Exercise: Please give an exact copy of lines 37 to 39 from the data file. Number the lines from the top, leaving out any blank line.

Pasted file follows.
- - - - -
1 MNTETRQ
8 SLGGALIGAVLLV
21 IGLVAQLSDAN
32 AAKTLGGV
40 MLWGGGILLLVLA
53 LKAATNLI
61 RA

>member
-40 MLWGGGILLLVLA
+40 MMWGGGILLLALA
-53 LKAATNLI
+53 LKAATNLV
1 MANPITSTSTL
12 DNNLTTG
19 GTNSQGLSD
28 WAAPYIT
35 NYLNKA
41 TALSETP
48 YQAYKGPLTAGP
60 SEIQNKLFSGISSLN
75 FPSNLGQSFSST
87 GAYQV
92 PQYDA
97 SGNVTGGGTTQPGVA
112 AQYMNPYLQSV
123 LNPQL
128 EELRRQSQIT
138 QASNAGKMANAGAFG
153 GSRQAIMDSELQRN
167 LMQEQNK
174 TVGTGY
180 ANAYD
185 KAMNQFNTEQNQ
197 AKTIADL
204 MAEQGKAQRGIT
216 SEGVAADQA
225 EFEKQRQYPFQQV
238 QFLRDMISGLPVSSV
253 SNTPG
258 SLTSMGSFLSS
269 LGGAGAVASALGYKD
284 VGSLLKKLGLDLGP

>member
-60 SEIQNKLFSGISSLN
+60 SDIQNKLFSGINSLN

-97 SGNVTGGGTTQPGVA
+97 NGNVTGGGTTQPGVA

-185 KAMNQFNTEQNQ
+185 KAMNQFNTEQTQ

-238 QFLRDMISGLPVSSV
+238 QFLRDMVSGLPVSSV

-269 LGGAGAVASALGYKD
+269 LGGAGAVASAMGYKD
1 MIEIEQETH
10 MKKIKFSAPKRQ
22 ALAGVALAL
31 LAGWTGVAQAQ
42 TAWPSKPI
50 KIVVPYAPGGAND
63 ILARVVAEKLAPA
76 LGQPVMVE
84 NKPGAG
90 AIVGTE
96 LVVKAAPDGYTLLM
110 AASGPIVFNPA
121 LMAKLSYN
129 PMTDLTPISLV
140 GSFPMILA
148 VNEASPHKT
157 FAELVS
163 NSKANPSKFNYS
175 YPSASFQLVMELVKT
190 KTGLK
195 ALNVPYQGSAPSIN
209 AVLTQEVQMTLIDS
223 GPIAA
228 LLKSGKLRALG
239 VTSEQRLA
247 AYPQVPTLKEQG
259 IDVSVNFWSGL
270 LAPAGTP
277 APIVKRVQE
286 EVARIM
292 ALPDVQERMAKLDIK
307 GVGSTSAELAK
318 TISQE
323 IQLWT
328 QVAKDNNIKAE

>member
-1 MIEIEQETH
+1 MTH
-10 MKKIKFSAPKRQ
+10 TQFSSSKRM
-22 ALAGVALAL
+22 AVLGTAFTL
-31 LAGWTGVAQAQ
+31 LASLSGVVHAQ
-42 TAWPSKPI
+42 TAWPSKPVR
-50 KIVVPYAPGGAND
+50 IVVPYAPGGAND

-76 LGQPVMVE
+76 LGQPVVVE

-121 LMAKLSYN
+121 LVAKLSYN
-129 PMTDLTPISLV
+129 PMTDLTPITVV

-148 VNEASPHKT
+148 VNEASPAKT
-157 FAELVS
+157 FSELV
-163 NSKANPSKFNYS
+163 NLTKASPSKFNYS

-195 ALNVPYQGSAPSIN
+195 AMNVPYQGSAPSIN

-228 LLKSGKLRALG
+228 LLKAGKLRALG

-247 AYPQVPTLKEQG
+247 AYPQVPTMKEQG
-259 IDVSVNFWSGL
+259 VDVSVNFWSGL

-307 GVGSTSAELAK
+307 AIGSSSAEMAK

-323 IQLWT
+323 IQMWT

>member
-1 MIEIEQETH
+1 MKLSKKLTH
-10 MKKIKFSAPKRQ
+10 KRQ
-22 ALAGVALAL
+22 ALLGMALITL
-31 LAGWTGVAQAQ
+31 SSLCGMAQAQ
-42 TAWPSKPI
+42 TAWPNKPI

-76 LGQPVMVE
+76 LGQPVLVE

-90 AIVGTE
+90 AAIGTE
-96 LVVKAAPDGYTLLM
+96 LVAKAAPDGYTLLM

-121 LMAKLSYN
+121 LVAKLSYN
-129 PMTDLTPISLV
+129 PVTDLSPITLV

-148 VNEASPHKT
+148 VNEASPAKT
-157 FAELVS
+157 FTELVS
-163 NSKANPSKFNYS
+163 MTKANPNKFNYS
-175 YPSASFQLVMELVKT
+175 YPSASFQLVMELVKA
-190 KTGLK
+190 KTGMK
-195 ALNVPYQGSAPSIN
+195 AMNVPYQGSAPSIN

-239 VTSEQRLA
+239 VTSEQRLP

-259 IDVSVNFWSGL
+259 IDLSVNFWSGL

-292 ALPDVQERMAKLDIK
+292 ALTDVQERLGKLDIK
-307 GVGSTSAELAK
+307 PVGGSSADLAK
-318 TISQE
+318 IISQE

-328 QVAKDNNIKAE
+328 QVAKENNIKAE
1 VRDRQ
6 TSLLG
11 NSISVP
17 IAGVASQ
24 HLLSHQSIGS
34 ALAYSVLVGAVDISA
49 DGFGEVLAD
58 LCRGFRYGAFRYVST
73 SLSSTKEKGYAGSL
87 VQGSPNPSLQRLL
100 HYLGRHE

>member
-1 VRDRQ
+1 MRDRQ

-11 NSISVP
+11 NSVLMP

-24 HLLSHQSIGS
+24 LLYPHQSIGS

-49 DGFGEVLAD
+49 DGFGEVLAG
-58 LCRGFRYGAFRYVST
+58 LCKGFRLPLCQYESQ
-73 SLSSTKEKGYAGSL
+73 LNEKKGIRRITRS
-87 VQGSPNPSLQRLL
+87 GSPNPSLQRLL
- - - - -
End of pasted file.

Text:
225 EFEKQRQYPFQQV
238 QFLRDMISGLPVSSV
253 SNTPG